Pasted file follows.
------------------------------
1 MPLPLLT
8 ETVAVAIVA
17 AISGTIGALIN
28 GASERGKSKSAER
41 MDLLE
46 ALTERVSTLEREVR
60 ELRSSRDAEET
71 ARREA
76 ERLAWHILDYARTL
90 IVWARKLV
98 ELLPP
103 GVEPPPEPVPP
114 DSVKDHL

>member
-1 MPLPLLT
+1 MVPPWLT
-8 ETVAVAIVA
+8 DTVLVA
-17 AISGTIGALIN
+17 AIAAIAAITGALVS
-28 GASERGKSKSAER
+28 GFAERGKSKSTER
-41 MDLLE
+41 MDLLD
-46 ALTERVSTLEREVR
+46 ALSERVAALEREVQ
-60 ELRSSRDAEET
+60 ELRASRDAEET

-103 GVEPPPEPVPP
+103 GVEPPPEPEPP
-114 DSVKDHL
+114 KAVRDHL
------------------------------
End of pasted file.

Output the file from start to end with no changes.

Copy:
1 MPLPLLT
8 ETVAVAIVA
17 AISGTIGALIN
28 GASERGKSKSAER
41 MDLLE
46 ALTERVSTLEREVR
60 ELRSSRDAEET
71 ARREA
76 ERLAWHILDYARTL
90 IVWARKLV
98 ELLPP
103 GVEPPPEPVPP
114 DSVKDHL

>member
-1 MPLPLLT
+1 MVPPWLT
-8 ETVAVAIVA
+8 DTVLVA
-17 AISGTIGALIN
+17 AIAAIAAITGALVS
-28 GASERGKSKSAER
+28 GFAERGKSKSTER
-41 MDLLE
+41 MDLLD
-46 ALTERVSTLEREVR
+46 ALSERVAALEREVQ
-60 ELRSSRDAEET
+60 ELRASRDAEET

-103 GVEPPPEPVPP
+103 GVEPPPEPEPP
-114 DSVKDHL
+114 KAVRDHL